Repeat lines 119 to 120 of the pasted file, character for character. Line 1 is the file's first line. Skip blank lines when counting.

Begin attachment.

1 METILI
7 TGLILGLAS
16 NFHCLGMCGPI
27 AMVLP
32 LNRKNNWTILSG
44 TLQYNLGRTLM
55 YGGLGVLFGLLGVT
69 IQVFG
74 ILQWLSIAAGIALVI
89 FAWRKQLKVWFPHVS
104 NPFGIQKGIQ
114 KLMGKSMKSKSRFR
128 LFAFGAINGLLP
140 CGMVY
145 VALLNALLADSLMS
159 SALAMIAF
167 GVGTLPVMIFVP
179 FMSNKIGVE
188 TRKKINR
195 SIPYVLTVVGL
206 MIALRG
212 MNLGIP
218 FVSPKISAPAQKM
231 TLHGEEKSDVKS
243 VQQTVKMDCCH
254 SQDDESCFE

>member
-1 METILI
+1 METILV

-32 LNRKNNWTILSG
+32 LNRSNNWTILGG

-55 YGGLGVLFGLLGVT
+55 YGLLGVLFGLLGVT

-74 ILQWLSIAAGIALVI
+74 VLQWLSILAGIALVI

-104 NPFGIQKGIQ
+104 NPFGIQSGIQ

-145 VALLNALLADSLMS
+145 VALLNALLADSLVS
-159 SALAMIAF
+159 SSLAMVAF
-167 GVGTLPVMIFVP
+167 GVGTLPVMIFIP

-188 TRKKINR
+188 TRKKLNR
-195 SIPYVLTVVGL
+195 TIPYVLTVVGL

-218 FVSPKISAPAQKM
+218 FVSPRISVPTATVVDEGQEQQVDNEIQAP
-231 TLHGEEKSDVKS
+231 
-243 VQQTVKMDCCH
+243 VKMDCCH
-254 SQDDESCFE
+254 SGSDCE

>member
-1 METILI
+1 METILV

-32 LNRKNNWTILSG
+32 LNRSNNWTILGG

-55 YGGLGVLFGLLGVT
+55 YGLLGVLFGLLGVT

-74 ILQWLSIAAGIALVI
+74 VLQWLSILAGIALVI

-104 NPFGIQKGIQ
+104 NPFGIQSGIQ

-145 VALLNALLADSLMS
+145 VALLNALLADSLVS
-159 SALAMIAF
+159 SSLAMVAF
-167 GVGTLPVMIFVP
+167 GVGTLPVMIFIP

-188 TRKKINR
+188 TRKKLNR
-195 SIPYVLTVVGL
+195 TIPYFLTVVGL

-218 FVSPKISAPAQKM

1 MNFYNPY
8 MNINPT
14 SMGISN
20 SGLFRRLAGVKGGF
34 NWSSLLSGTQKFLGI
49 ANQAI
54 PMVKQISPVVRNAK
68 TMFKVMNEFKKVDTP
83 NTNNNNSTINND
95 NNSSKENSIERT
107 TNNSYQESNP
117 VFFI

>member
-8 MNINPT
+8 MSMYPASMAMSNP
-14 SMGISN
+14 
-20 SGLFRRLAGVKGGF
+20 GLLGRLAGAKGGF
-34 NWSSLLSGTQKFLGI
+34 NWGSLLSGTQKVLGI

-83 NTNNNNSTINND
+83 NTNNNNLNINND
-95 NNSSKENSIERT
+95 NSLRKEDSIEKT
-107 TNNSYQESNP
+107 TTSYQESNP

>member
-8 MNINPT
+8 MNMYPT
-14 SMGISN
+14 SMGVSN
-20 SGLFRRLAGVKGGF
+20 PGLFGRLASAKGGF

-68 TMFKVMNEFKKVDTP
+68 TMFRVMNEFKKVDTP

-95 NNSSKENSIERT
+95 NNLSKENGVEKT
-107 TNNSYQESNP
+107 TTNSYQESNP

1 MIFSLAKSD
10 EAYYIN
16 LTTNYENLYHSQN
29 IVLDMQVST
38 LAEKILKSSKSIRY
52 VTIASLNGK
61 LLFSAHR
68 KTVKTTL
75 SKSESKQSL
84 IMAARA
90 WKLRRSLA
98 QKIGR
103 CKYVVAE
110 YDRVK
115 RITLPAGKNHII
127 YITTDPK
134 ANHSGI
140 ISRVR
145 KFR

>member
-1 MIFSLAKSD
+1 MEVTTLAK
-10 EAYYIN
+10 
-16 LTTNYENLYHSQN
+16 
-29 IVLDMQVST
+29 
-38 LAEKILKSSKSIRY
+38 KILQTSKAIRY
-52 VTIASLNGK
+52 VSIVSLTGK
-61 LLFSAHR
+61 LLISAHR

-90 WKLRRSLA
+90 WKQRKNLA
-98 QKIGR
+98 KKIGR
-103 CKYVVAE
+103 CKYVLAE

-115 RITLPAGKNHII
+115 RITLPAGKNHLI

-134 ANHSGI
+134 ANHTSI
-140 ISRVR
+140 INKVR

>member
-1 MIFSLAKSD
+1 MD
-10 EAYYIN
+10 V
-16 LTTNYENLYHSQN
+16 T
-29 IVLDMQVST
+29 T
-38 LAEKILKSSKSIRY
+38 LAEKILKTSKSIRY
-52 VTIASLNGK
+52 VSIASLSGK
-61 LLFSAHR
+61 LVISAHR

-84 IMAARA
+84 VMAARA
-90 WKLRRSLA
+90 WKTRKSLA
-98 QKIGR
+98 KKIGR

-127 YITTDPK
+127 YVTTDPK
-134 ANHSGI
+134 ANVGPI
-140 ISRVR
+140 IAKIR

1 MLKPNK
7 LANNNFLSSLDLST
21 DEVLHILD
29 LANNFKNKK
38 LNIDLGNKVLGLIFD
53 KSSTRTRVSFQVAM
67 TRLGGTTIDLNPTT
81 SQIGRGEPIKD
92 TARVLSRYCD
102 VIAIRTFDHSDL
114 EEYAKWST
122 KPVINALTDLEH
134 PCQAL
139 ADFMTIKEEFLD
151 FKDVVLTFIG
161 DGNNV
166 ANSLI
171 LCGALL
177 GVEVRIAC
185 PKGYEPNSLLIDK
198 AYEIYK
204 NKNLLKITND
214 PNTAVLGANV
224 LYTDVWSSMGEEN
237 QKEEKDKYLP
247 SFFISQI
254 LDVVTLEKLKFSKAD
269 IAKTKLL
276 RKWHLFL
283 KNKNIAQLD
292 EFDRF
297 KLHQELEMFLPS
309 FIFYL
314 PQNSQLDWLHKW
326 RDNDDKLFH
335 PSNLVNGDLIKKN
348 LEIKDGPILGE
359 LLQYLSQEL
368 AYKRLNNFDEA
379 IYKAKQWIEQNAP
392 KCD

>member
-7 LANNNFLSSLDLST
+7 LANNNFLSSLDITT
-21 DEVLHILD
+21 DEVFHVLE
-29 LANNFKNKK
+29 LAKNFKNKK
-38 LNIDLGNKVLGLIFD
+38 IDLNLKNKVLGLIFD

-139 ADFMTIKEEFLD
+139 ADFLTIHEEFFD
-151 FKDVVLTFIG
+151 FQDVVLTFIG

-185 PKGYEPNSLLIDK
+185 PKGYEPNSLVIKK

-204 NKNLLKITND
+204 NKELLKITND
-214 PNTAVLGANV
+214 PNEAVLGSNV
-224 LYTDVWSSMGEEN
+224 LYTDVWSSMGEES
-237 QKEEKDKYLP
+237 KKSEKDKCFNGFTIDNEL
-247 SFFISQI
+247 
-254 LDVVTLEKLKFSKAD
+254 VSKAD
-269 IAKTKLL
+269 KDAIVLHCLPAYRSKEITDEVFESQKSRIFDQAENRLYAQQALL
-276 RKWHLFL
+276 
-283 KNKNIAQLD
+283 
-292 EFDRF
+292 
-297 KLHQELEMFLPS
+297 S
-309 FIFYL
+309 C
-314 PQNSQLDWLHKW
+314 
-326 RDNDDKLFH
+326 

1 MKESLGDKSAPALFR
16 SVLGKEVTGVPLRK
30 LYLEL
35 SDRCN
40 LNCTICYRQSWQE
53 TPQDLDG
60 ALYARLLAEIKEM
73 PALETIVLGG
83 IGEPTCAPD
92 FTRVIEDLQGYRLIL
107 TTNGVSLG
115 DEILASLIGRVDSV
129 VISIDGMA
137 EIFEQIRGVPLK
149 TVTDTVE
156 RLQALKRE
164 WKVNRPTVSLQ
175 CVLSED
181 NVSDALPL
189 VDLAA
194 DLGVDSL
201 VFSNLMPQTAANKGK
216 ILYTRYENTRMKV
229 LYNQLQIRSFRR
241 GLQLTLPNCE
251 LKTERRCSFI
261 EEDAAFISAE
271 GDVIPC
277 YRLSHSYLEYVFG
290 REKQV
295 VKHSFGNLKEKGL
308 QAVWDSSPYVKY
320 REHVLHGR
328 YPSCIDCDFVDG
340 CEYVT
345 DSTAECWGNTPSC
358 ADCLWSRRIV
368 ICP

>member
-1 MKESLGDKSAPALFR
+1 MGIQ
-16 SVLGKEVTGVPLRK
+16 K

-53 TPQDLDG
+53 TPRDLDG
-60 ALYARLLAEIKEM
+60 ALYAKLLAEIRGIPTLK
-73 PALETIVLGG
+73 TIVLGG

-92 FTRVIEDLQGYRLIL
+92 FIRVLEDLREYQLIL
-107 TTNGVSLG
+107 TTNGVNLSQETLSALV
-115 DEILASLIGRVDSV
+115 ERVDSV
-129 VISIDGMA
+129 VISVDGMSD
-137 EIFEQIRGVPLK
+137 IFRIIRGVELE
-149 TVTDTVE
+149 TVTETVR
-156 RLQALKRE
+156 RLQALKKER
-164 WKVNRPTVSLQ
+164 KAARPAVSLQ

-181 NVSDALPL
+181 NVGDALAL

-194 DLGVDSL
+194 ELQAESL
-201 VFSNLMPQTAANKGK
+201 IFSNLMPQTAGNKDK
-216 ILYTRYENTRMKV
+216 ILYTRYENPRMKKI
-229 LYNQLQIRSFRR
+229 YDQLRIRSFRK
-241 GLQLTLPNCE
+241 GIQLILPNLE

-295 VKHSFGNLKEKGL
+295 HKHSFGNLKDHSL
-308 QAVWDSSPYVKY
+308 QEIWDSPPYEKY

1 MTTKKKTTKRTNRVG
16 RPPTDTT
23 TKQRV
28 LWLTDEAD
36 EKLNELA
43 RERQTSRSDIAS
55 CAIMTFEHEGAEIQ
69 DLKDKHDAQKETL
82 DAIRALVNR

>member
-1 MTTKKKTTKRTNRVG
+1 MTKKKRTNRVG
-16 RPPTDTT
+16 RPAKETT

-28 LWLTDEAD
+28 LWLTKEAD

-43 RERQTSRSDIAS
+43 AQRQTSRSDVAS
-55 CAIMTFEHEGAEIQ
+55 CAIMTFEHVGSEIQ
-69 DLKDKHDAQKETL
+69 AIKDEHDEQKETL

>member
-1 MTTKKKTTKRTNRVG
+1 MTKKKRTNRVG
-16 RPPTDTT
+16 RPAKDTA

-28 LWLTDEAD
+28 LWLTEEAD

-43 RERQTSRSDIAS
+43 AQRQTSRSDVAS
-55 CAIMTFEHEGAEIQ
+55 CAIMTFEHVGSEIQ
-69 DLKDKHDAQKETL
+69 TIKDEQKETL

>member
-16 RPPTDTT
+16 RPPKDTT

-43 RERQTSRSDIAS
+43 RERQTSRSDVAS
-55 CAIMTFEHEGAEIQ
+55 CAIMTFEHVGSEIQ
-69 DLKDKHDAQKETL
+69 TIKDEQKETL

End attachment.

10 EAYYIN
16 LTTNYENLYHSQN